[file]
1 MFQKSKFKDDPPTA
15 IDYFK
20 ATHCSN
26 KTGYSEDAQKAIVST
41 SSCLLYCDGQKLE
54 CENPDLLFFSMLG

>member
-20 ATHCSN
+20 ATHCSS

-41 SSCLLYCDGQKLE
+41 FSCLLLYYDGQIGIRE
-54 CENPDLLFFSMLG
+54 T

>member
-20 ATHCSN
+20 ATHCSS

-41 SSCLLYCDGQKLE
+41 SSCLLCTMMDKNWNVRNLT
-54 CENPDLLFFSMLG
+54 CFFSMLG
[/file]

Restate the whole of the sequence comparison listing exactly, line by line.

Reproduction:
1 MFQKSKFKDDPPTA
15 IDYFK
20 ATHCSN
26 KTGYSEDAQKAIVST
41 SSCLLYCDGQKLE
54 CENPDLLFFSMLG

>member
-20 ATHCSN
+20 ATHCSS

-41 SSCLLYCDGQKLE
+41 FSCLLLYYDGQIGIRE
-54 CENPDLLFFSMLG
+54 T

>member
-20 ATHCSN
+20 ATHCSS

-41 SSCLLYCDGQKLE
+41 SSCLLCTMMDKNWNVRNLT
-54 CENPDLLFFSMLG
+54 CFFSMLG